Devin LuBean

Product Design Leader

Designer Growth Matrix

One of the greatest challenges with growing as a product designer is the breadth of skills and knowledge that designers should be familiar with, especially at smaller organizations.  At Domo we were always in need of T shaped designers, that had general familiarity with design skills, but had at least one area where they were a subject matter expert.  Domo has 7 major product pillars so imagine needing at least one designer per pillar and have them be efficient with general skills, and a deeper capability in the type of skill that is needed for that pillar, for example if the pillar is more technical like data transformation tools versus something visual like a dashboard design tool.

I have the goal that each designer, after they have left Domo, will remember their experience as a time that they had tremendous growth as a designer, and this project, and the design expedition project, are major parts of achieving that goal.  When I started at Domo, designer tenure averaged about 1.5 years.  Today, the average tenure is 5 years, and I believe the focus on learning and growth is a major contributor to that improvement.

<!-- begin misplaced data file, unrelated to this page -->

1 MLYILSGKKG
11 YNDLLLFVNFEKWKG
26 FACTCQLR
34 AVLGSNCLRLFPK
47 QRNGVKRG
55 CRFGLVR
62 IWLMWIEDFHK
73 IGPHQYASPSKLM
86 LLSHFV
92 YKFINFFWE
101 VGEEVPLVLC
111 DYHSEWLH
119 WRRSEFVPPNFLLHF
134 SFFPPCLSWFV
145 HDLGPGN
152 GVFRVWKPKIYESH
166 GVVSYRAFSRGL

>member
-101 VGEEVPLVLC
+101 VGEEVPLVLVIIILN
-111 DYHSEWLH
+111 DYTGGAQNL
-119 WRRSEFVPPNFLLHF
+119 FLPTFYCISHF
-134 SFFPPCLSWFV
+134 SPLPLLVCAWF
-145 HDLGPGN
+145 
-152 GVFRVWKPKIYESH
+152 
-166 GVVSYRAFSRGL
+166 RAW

For this project I worked with a colleague, Dillon Winspear, to come up with a way to make sure that all the designers on the team attained the general skills starting as junior and core designers, then decide on and develop their T portion as senior designers.  To do this we developed a designer growth matrix that managers would use with their designers largely on a yearly basis, with quarterly check-ins.  Each year a designer would review the matrix, then together with their manager they would score it, then set quarterly goals throughout the year to work on gaining new or deepening skills.  As leaders we provided time each quarter for designers to work on those skills, as well as resources, like online course access, books, weekly training sessions, yearly conferences, and more.  It took many solutions to achieve the ultimate goals of the matrix, but the matrix served as a record of progress for the designers and for managers a way to nurture and motivate all of their reports.  Below you will see an example of the matrix, the specifics blurred as properties of the Domo design team.